If you have an extra day for your vacation, you could definitely use it here. Surfing. A boat tour. Beach hopping. Kayaking. Mini road trip. Whatever you want.
But if you don’t have the vacation days then you can do as we did and just spend 2 full days in Lagos.
Day 2: Go Hiking
After eating more breakfast (like seriously those pastel de natas), it was time to burn off some calories. So we decided to hike to Ponta da Piedade.
Because Villas D. Dinis (our B&B) is located on the south side of town, the point was only 1km away. But due to our plans that afternoon and evening, we knew we could only spend about 2 hours exploring it.
It was not nearly enough.
This is one of the places that must be on your Portugal itinerary. You know all of those postcards and photos of Lagos or the Algarve? Probably more than half of them were taken here. And I now wish we would have spent a whole afternoon exploring Ponta da Piedade.
Read Next: Postcard Perfect Ponta da Piedade
If that morning was amazing, then our afternoon and evening blew me away. We had booked a tour with the West Coast Adventure Co. to explore the other side of the Algarve. The western, wild side. The side not everyone sees.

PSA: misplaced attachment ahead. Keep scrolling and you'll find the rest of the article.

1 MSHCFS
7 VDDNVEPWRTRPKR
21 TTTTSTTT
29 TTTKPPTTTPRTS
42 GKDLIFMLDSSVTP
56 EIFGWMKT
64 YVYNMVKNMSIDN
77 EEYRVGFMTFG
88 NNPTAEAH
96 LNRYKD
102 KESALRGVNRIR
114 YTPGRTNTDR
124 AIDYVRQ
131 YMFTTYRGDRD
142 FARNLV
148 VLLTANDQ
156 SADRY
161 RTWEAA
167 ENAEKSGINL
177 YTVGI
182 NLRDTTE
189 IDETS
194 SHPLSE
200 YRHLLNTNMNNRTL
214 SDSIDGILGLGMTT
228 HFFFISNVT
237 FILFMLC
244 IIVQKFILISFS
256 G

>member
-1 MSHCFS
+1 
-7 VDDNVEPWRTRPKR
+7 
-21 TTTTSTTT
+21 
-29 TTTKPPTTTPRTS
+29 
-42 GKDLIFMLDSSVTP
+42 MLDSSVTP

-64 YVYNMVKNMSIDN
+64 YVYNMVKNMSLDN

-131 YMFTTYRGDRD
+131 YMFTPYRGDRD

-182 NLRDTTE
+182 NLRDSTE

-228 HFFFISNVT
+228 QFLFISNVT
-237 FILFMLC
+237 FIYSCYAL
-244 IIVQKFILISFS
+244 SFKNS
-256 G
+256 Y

It was one of the best tours I’ve ever been on.
Seriously. No joke here. If you love hiking, exploring, climbing hands over feet on craggy trails and seeing a part of a country that not everyone experiences – then this is for you. Thinking back on our time in Portugal, this was one of the best things we decided to do.
And I now see that the off overnight tours! They are a bit pricey, but I bet they’re totally worth it. Next trip for sure!!
Read Next: Exploring the West Coast of Portugal
How to Get to Lagos
By Rental Car
Our original plan was simple. We were going to take a train (albeit a long one) from Lisbon to Lagos. This is definitely a possibility – especially if you land in the morning at Lisbon airport.
But sometimes plans go awry. We hit flight delays which put us into Lisbon 30 hours later than we had planned.
By the time we got to Lisbon and looked at the trains still running that afternoon, we realized we wouldn’t arrive in Lagos till much later that evening. So instead we decided to book a car for the Lagos portion of our journey.
If you plan a similar trip, you definitely don’t have to rent a car. And, after all the lines and waiting for the car, we only saved a couple of hours. But it did give us flexibility on what time we were able to arrive and leave Lagos.
The downsides of renting a car? It’s expensive, gas is also very pricey, and there are tons of tolls on the roads. If we did this trip again and arrived on time, we would not rent the car.